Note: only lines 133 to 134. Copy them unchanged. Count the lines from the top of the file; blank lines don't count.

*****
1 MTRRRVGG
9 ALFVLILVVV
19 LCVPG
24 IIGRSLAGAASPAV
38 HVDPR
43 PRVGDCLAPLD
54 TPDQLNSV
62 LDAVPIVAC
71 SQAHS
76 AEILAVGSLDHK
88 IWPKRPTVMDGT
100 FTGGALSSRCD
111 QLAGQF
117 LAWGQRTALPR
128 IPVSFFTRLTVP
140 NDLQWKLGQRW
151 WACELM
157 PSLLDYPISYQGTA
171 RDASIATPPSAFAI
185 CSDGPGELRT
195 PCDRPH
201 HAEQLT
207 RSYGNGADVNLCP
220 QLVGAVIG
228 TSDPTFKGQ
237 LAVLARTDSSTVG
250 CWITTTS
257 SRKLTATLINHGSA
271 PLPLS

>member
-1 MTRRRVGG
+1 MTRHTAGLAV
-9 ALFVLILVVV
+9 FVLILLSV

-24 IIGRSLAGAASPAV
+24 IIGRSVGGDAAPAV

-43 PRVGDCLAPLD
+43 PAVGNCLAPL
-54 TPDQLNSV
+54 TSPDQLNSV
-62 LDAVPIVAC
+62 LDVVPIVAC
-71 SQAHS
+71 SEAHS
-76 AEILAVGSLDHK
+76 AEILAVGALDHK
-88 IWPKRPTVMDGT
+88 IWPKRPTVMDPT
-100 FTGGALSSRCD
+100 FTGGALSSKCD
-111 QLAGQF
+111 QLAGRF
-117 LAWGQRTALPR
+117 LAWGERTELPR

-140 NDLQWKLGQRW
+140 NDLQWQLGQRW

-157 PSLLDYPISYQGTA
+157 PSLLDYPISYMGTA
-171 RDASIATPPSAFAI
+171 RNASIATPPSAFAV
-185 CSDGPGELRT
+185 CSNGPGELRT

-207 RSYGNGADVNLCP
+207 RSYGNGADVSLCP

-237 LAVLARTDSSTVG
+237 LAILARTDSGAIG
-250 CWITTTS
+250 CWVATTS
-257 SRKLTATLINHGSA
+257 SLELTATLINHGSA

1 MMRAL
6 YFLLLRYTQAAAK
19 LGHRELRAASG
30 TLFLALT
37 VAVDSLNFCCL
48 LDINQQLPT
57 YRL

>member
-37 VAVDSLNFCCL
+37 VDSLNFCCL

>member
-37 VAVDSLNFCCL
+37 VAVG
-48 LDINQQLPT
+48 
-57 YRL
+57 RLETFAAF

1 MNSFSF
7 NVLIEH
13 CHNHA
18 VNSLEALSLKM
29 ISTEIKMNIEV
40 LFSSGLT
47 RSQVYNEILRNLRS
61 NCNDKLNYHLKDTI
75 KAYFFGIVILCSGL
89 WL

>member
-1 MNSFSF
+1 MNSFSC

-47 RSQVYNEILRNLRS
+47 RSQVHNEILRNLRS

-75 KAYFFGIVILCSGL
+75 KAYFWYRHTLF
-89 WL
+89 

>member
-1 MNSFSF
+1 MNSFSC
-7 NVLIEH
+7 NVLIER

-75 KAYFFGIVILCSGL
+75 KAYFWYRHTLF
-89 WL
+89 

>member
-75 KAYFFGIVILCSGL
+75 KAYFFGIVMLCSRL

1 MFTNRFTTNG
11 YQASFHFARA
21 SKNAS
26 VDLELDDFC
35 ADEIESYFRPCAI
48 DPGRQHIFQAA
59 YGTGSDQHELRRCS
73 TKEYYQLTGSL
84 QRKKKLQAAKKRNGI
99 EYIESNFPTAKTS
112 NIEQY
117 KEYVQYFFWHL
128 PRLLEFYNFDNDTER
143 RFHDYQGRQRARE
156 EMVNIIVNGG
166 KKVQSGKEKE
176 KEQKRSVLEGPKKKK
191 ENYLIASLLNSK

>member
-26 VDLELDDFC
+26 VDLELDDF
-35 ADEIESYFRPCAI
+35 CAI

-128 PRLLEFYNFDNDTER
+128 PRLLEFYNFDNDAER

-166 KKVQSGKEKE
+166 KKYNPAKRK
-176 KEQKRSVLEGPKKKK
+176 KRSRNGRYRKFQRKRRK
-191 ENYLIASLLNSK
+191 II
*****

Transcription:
156 EMVNIIVNGG
166 KKVQSGKEKE